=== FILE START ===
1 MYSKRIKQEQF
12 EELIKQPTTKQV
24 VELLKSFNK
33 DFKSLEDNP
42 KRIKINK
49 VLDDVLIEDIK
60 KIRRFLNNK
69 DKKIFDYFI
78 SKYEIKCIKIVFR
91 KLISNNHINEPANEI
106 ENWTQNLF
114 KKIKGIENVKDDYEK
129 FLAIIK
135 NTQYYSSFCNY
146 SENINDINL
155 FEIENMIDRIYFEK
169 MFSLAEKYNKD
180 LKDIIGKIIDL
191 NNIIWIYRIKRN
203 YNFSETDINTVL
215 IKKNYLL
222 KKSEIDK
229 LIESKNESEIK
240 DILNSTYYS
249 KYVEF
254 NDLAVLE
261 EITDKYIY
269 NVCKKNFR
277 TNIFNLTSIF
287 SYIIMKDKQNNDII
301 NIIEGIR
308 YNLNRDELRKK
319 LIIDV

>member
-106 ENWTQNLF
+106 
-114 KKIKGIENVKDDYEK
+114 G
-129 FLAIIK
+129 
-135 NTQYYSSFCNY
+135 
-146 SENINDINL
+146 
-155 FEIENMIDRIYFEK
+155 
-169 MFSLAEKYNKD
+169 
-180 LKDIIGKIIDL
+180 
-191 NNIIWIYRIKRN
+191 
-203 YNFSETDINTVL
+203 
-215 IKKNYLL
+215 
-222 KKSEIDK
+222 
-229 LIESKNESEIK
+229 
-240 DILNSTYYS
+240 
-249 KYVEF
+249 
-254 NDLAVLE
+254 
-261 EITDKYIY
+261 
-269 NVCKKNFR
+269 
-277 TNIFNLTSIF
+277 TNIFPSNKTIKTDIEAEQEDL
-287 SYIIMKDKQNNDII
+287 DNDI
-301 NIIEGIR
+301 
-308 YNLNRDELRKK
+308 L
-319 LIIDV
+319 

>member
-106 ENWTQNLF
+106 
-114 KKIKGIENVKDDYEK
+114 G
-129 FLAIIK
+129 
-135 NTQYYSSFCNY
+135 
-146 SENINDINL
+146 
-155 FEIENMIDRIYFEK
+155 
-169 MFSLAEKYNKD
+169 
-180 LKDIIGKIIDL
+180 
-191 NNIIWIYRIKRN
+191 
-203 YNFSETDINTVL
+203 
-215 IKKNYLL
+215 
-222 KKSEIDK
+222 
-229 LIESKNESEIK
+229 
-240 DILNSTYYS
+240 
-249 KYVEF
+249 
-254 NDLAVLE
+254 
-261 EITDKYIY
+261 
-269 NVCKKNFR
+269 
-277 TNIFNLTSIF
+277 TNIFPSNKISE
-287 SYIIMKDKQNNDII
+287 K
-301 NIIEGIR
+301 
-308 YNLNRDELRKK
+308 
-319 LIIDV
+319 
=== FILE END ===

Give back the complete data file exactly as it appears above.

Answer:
1 MYSKRIKQEQF
12 EELIKQPTTKQV
24 VELLKSFNK
33 DFKSLEDNP
42 KRIKINK
49 VLDDVLIEDIK
60 KIRRFLNNK
69 DKKIFDYFI
78 SKYEIKCIKIVFR
91 KLISNNHINEPANEI
106 ENWTQNLF
114 KKIKGIENVKDDYEK
129 FLAIIK
135 NTQYYSSFCNY
146 SENINDINL
155 FEIENMIDRIYFEK
169 MFSLAEKYNKD
180 LKDIIGKIIDL
191 NNIIWIYRIKRN
203 YNFSETDINTVL
215 IKKNYLL
222 KKSEIDK
229 LIESKNESEIK
240 DILNSTYYS
249 KYVEF
254 NDLAVLE
261 EITDKYIY
269 NVCKKNFR
277 TNIFNLTSIF
287 SYIIMKDKQNNDII
301 NIIEGIR
308 YNLNRDELRKK
319 LIIDV

>member
-106 ENWTQNLF
+106 
-114 KKIKGIENVKDDYEK
+114 G
-129 FLAIIK
+129 
-135 NTQYYSSFCNY
+135 
-146 SENINDINL
+146 
-155 FEIENMIDRIYFEK
+155 
-169 MFSLAEKYNKD
+169 
-180 LKDIIGKIIDL
+180 
-191 NNIIWIYRIKRN
+191 
-203 YNFSETDINTVL
+203 
-215 IKKNYLL
+215 
-222 KKSEIDK
+222 
-229 LIESKNESEIK
+229 
-240 DILNSTYYS
+240 
-249 KYVEF
+249 
-254 NDLAVLE
+254 
-261 EITDKYIY
+261 
-269 NVCKKNFR
+269 
-277 TNIFNLTSIF
+277 TNIFPSNKTIKTDIEAEQEDL
-287 SYIIMKDKQNNDII
+287 DNDI
-301 NIIEGIR
+301 
-308 YNLNRDELRKK
+308 L
-319 LIIDV
+319 

>member
-106 ENWTQNLF
+106 
-114 KKIKGIENVKDDYEK
+114 G
-129 FLAIIK
+129 
-135 NTQYYSSFCNY
+135 
-146 SENINDINL
+146 
-155 FEIENMIDRIYFEK
+155 
-169 MFSLAEKYNKD
+169 
-180 LKDIIGKIIDL
+180 
-191 NNIIWIYRIKRN
+191 
-203 YNFSETDINTVL
+203 
-215 IKKNYLL
+215 
-222 KKSEIDK
+222 
-229 LIESKNESEIK
+229 
-240 DILNSTYYS
+240 
-249 KYVEF
+249 
-254 NDLAVLE
+254 
-261 EITDKYIY
+261 
-269 NVCKKNFR
+269 
-277 TNIFNLTSIF
+277 TNIFPSNKISE
-287 SYIIMKDKQNNDII
+287 K
-301 NIIEGIR
+301 
-308 YNLNRDELRKK
+308 
-319 LIIDV
+319 